In the case at hand, it is worth considering first whether the cognitive scheme that is being applied when thinking about the idea of homosexuality is useful to understand this concept in the best possible way. This involves questioning whether stereotypes that were related to homosexuals are in themselves indispensable to understand these people. After all, you can be homosexual without meeting them
It also implies questioning the idea that homosexuality is an ideology and at the same time a sexual orientation, something that is logically impossible. Many of the ideas used to defend discrimination are based on criticism of ideological groups that are against homophobia, not homosexuality itself.
2. Consider the degree to which you believe in equality
The idea that all human beings are equal implies believing that, in the absence of very solid arguments based on scientific consensus to the contrary, all individuals must enjoy exactly the same rights .
Thus, a good way to perform a cognitive restructuring autonomously is to reflect on the reasons why it is believed that a minority such as that composed of homosexual people should not have the same rights as others. Are those beliefs well-founded? Is there a scientific consensus on the reasons why the treatment of these people should be different in certain aspects?
3. Write down the habits that feed homophobia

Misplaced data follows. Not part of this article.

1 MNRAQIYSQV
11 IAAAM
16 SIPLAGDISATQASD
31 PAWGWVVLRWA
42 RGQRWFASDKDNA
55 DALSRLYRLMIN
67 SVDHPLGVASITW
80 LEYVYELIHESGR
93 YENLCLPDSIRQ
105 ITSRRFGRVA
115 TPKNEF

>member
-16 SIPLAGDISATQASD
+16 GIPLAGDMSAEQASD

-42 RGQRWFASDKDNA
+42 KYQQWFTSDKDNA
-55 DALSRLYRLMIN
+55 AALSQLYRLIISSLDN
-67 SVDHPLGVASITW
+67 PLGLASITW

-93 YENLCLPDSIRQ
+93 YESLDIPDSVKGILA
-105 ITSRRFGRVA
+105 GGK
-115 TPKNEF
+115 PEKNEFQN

A person is what he thinks, but also what he does. That is why one way to stop being homophobic is to reflect on habits and habitual thought routes that fit with homophobia stay alert to prevent its appearance .
For example, think of homosexuality as an insult, or consider that all members of this minority fulfill the stereotypes that some people associate with the LGTB movement.
4. Learn to argue before homophobic comments
Reverse engineering against homophobic beliefs of others it is a good way to detect its faults and its logical cracks. This, in addition to being very useful to externalize your change of perspective, is very intellectually stimulating, because it involves discovering new reasonings that open up through the old beliefs that you previously held.
What Putin thinks about gays – BBC NEWS (June 2021).
A series of apps sponsored by a non-denominational ministry called Setting Captives Free claim to cure you of any sins through faith and prayer alone. They have apps for depression and alcoholism and gambling, but by far the most popular one, called “Door of Hope,” will fully cure that pesky moral disease called homosexuality.
In only 60 days, no less!
Disregarding all evidence that the ex-gay movement is incredibly damaging to more than 90% of those who undergo “treatment” (because they clearly just didn’t believe in God enough), Setting Captives Free wants you to know that you were not “born this way.” Homosexuality is a sin that you need to purge from your system, and the only way to do it is to follow their three-parts-a-day program.
While the app is only downloadable from Google Play (iTunes and the 69,822+ people who petitioned them don’t believe in conversion therapy for some reason), there is an abridged version available on the ministryвЂ™s website. I skimmed through 10 days’ worth of their cure, and this is what I learned you need to do to heal thyself:
1. But Honest About Your Sin (But Not TOO Honest):
Admit that you have homosexual tendencies, but donвЂ™t say anything else about it. Anything “graphic or overly detailed” is just giving attention to Satan.